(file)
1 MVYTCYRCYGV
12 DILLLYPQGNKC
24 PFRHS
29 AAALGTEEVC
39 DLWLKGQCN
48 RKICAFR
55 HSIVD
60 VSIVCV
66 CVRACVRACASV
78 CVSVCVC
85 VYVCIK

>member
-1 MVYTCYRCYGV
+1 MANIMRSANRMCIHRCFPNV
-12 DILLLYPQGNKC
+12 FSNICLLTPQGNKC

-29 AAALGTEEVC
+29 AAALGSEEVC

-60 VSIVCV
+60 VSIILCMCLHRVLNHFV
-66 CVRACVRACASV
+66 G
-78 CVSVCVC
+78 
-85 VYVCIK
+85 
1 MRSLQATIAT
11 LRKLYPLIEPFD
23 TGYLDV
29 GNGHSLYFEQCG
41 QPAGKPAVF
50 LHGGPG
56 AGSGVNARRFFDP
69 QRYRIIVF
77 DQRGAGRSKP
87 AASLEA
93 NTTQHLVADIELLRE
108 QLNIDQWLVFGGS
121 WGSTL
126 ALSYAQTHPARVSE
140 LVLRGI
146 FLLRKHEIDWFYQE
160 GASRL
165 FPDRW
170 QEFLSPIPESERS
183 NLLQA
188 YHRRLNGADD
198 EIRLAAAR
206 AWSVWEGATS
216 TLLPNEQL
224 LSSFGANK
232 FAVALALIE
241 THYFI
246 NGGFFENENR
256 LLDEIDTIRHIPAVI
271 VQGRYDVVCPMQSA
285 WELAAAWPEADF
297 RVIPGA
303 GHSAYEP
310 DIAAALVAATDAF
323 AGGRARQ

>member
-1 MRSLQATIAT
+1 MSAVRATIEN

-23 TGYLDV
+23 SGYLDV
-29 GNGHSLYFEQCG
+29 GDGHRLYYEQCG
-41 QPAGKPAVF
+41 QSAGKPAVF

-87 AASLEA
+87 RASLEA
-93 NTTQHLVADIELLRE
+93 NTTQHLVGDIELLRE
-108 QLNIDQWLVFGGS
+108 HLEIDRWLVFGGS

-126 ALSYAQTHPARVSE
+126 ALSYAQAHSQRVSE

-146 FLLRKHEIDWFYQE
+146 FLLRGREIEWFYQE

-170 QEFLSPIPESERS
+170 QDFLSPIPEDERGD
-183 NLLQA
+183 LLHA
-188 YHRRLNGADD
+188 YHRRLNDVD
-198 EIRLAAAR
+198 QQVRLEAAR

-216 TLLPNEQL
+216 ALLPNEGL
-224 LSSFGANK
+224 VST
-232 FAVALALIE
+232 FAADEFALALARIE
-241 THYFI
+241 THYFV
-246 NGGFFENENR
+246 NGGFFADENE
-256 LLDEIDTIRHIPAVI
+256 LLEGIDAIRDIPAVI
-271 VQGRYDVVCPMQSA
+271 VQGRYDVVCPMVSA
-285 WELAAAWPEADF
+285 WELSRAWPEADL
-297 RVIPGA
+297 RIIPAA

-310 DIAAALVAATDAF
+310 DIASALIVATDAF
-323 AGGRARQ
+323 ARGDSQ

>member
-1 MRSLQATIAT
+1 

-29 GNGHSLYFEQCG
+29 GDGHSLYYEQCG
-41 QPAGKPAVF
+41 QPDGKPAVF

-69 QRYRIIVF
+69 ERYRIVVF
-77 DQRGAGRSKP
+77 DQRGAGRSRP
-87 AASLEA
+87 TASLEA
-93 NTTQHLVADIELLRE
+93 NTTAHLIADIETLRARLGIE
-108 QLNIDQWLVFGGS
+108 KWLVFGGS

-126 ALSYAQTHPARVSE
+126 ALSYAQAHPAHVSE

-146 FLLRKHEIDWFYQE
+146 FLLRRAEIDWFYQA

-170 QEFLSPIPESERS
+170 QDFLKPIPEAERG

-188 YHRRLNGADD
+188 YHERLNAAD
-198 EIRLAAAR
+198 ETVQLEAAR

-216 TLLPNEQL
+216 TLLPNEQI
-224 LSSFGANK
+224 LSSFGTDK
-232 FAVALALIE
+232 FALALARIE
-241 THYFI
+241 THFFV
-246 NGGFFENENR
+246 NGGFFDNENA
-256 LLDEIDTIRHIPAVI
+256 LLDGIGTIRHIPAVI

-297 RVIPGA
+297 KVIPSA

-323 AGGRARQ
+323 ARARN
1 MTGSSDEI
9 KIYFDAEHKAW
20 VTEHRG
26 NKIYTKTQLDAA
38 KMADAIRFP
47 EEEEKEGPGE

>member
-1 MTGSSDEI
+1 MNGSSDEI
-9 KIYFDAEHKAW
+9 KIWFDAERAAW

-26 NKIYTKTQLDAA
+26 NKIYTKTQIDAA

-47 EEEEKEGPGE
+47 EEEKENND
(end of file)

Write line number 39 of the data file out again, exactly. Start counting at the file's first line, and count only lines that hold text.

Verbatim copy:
121 WGSTL